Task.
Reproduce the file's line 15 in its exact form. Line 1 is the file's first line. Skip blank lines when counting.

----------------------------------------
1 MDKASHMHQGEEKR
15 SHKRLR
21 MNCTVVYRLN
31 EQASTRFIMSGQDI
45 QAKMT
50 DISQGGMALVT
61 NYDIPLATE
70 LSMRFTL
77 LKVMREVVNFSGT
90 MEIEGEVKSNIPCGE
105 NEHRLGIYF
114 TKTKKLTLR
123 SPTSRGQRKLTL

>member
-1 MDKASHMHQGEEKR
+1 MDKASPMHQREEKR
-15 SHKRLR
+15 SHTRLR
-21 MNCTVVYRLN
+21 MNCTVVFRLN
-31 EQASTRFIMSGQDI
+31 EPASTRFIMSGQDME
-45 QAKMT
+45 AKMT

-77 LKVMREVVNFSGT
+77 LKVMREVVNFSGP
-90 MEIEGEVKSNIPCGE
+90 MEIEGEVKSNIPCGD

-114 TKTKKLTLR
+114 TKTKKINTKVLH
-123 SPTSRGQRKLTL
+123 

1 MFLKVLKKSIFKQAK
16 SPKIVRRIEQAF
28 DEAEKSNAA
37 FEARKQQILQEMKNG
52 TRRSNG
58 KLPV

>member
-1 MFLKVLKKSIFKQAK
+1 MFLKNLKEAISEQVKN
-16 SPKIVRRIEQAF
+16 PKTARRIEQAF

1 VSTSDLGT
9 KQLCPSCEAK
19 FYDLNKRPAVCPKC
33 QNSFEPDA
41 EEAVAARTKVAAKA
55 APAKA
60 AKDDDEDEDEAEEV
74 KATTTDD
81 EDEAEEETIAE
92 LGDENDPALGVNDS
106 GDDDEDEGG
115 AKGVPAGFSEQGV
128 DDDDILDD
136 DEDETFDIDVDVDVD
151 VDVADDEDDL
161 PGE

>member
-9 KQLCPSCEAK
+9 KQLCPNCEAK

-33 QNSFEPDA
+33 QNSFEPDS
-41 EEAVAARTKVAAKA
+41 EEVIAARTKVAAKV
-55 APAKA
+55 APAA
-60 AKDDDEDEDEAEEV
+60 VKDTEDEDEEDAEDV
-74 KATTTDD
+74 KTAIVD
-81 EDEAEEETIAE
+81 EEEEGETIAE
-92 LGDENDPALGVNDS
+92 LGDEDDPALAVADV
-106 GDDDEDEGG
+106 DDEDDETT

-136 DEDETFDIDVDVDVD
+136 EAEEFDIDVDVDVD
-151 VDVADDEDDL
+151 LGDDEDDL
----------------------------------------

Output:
-1 MDKASHMHQGEEKR